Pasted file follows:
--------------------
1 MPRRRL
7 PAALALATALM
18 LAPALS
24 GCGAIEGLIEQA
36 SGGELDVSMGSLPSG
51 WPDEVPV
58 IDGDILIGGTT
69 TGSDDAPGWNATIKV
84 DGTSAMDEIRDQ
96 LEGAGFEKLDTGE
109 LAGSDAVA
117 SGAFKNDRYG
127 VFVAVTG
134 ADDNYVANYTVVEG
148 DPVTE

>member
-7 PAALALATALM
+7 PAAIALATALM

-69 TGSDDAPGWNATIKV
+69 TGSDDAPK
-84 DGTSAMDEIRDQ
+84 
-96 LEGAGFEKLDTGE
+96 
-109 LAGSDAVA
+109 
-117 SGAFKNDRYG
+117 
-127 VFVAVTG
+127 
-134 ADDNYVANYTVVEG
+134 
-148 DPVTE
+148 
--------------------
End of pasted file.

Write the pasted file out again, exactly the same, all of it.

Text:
1 MPRRRL
7 PAALALATALM
18 LAPALS
24 GCGAIEGLIEQA
36 SGGELDVSMGSLPSG
51 WPDEVPV
58 IDGDILIGGTT
69 TGSDDAPGWNATIKV
84 DGTSAMDEIRDQ
96 LEGAGFEKLDTGE
109 LAGSDAVA
117 SGAFKNDRYG
127 VFVAVTG
134 ADDNYVANYTVVEG
148 DPVTE

>member
-7 PAALALATALM
+7 PAAIALATALM

-69 TGSDDAPGWNATIKV
+69 TGSDDAPK
-84 DGTSAMDEIRDQ
+84 
-96 LEGAGFEKLDTGE
+96 
-109 LAGSDAVA
+109 
-117 SGAFKNDRYG
+117 
-127 VFVAVTG
+127 
-134 ADDNYVANYTVVEG
+134 
-148 DPVTE
+148 